Side chats on the way to meetings. Lunches outside the office. Seeing new faces in the break room. These small moments of connection have a big impact on workplace community. Yet, even as people slowly return to the office, a global trend of isolation is making those connections fewer and farther between.
Grove was founded on the principle that organizations are built on relationships and companies must be intentional about fostering those connections. Not just to reap the benefits a strong community brings to an organization, but to bulwark against the damaging effects of isolation.
While the occasional feeling of loneliness is a natural part of the human experience, research suggests global loneliness has intensified over the last few decades. In the US, the mean number of close friends dropped from 3 in 1985 to 2 in 2011, and over 46% of people report feeling lonely regularly. We’re living in the most connected time in human history, yet we're more isolated than ever.
As the workplace shifts from permanent physical spaces to hybrid and virtual ones, the 'water cooler' advantage to culture is evaporating, and with it, many people's primary source of community. Even before the pandemic, 40% of people report feeling isolated at work, leading to lower levels of organizational commitment, engagement, and retention.
The boundaries between work and life are also becoming increasingly blurred, leading many employees to ask themselves, "Why do I work here instead of somewhere else?" One third of Millennials say they plan to look for a new job once the pandemic is over, with company culture playing a significant role. Nearly half of employees who plan to leave their jobs would grade their current employers’ efforts to maintain culture during the pandemic as a “C” or lower, according to a recent Prudential survey.
“A lot of Millennials who are younger and not married are sitting in their apartments by themselves. They can’t go out and have a drink with coworkers, they can’t go out for lunch,” says Jeff Kortes, an employee retention expert and consultant. “They are very isolated and it’s killing corporate culture.”
Companies see substantial benefits when employees feel they belong. In a recent study, having a high sense of belonging was linked to a 56% increase in job performance, a 50% reduction in turnover risk, and a 75% reduction in sick days. Employees who reported higher levels of belonging also showed a 167% increase in their employer promoter score, received double the raises, and 18 times more promotions.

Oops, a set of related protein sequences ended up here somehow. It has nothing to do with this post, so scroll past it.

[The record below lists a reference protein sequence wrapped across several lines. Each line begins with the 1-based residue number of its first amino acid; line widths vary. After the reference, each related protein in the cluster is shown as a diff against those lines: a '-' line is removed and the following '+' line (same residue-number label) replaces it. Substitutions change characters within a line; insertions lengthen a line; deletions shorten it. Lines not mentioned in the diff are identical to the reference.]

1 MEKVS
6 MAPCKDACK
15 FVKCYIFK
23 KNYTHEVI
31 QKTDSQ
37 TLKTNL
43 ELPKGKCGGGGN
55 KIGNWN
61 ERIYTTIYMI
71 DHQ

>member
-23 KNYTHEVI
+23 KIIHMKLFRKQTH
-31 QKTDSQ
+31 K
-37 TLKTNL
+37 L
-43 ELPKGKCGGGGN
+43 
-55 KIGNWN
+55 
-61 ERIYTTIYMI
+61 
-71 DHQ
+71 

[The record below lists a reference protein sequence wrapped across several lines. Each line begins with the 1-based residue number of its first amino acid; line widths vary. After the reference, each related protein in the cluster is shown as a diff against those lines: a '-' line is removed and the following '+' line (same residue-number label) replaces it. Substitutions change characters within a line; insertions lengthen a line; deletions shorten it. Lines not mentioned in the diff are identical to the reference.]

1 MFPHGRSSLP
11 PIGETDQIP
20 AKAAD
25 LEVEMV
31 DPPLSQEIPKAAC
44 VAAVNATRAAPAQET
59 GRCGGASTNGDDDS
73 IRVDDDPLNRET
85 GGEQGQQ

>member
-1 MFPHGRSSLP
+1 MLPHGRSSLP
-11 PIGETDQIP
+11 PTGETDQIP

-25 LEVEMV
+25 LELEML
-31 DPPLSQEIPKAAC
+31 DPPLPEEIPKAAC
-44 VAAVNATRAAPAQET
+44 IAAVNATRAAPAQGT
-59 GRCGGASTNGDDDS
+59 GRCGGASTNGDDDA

Having close friends at work is also shown to result in bottom-line benefits for companies. Employees who report having a best friend at work are 7x more likely to be engaged in their jobs. Another study showed that 75% of employees with a best friend at work planned to stay in their organizations for at least another year compared with 51% who didn’t.
Acknowledging the value of belonging is the first step companies can take. While 84% of organizations rate employee experience as important, only 22% think they’re “excellent” at it. Meanwhile, 87% of organizations cite culture and engagement as one of their top challenges.
Companies with an intentional strategy to foster meaningful connections at work will reap higher levels of engagement, retention, and employee well-being. By supporting a diverse and engaged community, organizations break down silo walls and weave deep networks of coworker connections.
Grove’s platform empowers companies to foster stronger employee connections by bringing people together. Get started with a free trial, or schedule a demo with our team to learn more.